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A note from the editor: To whom does art belong?

The Lounge art special this week examines many of the changes in the art world that were years in the making and accelerated by the pandemic

Details from ‘The Next Chapter’ by Beeple.
Details from ‘The Next Chapter’ by Beeple. (Instagram/@beeple_crap)

The pandemic has changed the way art is created and viewed—photographers found themselves locked in and having to shoot at home; folk artists, as one of our stories notes, began to paint themes of migration, masking and covid-19 prevention; galleries and museums took to social media and opened up collections to everyone; our screens became our private viewing rooms. The Lounge art special this week examines many of these changes—from comics and Instagram art to digitisation—that were years in the making, and accelerated by the pandemic. Perhaps the biggest shock the art world had was the flurry around NFTs, or non-fungible tokens, that can be traded and serve as a unique and unalterable digital record of a work of art.

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Artists have always been at the forefront of experimenting with rules, boundaries and freedoms. Yet ownership of art has been somewhat opaque, controlled by a powerful world of collectors, galleries and critics. Social media, NFTs, AI and AR/VR are challenging ideas about art. They let meme-makers, video creators, and others who wouldn’t have been defined as “artists”, participate. They promise some kind of decentralisation and transparency as every resale brings the artist a royalty. These digital platforms were born out of a utopian idea of shared spaces, an alternative universe where the traditional gatekeepers would not have the sway they do in the real world. Since social media and software made creating and sharing images so much easier, art’s “democratisation” was celebrated. The virality of an image became a marker of its value, not merely its selling price. But now markets, auctions, trading and individual ownership have crept into this seemingly free-to-all space. Or as New York-based artist Seth Price told the MoMA magazine in April, “The NFT is the triumph of a kind of hedge-fund thinking.”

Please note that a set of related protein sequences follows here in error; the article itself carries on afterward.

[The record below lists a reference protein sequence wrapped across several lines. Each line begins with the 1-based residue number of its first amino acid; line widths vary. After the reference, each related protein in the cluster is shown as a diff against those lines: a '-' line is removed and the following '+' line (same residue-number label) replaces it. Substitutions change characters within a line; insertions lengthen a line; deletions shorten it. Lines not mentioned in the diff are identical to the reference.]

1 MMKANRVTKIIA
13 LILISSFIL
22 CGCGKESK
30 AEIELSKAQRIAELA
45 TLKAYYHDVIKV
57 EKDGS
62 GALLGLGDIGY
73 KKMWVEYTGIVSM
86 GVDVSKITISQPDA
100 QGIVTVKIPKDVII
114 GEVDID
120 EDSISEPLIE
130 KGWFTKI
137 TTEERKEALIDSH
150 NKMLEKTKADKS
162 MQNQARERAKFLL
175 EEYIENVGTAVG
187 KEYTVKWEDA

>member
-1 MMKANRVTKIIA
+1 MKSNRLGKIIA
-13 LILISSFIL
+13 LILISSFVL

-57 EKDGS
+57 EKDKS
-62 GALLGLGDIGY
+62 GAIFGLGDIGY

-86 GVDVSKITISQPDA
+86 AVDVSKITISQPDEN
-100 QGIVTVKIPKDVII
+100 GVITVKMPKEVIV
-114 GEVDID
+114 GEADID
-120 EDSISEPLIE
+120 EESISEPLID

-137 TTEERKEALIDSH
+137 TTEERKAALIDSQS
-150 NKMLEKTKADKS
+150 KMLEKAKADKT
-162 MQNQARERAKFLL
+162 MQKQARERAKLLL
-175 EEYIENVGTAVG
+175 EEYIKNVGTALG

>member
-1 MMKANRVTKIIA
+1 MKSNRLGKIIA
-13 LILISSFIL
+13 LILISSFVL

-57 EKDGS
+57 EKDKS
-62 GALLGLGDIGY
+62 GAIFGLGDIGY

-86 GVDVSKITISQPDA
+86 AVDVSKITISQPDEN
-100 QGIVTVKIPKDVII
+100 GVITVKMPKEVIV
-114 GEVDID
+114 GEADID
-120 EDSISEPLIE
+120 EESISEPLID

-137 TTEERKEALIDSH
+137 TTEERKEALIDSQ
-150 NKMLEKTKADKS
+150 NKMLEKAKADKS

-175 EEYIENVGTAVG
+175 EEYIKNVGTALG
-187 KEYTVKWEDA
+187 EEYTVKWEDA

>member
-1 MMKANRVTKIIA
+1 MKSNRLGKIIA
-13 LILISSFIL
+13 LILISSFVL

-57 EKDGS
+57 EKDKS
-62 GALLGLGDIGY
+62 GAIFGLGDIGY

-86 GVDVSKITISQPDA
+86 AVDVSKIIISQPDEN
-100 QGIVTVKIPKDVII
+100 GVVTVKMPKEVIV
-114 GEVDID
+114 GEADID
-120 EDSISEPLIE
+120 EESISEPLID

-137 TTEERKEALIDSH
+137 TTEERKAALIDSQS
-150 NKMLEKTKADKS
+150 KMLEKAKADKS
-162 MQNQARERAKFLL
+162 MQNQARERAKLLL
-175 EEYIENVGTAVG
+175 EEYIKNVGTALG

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What has remained unchanged through the months and years, though, is art’s power—it draws us out of our cocoon and prompts us to look at and relate to the world with greater curiosity, consideration, and, maybe, even wonder. And that’s what our art special celebrates.

Write to the Lounge editor at Twitter: @shalinimb

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